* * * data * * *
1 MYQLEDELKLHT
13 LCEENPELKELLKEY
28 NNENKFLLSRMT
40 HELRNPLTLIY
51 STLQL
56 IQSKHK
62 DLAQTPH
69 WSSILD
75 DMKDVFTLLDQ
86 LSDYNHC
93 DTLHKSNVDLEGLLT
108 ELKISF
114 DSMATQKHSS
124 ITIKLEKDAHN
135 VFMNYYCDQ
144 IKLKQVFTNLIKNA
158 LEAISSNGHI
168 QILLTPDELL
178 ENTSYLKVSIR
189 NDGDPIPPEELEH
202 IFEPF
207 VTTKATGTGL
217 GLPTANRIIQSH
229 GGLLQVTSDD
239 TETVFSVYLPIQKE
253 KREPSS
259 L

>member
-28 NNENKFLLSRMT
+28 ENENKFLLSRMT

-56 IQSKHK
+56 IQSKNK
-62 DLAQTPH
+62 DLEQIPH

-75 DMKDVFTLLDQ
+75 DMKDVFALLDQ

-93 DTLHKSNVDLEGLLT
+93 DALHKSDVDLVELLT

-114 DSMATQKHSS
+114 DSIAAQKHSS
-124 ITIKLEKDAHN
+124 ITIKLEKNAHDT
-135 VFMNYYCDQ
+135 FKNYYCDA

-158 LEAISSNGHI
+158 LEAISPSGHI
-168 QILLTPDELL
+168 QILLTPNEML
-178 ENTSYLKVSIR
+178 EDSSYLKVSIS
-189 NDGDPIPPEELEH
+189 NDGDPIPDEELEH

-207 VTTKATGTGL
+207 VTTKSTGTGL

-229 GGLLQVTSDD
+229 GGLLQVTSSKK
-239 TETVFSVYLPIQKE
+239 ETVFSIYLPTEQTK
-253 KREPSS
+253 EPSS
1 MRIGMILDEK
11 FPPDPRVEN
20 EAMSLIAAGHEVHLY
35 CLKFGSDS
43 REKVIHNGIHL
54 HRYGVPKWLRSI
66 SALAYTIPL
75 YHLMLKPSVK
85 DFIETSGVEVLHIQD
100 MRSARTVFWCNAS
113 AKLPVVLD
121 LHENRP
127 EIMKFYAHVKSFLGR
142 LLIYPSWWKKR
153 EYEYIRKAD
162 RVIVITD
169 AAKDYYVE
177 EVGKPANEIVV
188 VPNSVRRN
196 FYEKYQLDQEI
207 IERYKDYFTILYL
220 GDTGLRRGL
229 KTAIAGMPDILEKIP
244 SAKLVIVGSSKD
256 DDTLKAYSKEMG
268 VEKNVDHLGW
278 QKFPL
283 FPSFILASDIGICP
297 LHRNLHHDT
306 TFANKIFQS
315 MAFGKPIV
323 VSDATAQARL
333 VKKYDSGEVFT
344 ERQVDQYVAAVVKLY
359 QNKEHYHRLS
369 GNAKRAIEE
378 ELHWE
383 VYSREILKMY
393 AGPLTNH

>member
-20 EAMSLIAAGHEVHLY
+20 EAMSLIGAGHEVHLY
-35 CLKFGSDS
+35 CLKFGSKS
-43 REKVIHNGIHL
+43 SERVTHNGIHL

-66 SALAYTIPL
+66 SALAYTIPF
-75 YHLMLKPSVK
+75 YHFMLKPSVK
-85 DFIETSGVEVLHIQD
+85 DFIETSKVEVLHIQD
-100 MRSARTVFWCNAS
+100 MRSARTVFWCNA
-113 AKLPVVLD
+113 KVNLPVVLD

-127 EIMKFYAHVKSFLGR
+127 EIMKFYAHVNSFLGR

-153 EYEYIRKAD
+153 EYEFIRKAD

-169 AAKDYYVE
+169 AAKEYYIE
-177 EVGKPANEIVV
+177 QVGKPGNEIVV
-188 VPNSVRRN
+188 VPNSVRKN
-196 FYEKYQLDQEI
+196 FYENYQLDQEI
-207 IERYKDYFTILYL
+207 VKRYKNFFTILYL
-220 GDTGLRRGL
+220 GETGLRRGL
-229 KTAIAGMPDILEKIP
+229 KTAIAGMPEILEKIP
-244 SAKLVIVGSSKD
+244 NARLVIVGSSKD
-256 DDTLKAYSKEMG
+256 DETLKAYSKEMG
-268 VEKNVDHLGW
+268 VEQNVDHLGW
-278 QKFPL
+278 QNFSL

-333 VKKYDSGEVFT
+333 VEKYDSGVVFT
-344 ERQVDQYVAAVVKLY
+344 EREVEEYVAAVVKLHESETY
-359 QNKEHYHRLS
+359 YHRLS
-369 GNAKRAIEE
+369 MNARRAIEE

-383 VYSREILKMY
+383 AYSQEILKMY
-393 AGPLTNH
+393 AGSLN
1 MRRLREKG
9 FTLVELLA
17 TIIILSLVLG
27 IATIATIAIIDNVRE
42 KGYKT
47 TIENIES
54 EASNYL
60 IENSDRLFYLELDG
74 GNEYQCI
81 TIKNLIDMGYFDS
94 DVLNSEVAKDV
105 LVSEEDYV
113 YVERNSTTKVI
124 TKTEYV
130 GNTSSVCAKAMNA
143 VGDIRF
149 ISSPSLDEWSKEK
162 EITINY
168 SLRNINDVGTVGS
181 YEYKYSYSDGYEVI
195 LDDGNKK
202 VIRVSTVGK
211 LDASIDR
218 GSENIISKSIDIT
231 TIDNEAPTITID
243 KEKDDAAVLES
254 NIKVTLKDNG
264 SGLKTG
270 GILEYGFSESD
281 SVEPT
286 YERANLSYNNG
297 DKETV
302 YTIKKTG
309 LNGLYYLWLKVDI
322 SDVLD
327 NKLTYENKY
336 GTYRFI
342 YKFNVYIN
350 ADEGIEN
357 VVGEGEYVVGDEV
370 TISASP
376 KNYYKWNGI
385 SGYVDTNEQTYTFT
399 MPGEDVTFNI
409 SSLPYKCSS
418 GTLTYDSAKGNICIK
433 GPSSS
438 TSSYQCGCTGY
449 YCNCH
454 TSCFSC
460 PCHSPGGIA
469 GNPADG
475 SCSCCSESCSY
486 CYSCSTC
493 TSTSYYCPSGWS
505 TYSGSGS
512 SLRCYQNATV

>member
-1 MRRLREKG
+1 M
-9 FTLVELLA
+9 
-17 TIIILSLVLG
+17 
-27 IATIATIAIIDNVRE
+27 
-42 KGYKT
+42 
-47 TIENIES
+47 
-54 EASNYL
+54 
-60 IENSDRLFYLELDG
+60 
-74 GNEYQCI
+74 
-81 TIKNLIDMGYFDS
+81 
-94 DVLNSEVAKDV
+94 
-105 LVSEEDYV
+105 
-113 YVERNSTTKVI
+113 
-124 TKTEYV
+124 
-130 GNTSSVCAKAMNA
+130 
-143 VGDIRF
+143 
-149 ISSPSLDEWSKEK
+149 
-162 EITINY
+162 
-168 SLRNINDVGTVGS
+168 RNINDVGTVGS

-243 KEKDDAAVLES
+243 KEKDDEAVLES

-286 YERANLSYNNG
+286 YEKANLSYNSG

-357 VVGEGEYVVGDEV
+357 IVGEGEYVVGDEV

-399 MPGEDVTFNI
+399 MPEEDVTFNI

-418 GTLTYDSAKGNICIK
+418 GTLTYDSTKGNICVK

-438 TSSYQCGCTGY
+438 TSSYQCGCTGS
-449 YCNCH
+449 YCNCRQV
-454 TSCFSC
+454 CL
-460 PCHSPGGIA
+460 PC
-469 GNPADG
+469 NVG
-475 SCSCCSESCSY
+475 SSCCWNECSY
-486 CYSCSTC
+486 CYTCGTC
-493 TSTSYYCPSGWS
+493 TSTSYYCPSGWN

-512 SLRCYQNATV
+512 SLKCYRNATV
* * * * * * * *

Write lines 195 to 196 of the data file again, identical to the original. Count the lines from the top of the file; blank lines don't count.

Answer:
370 TISASP
376 KNYYKWNGI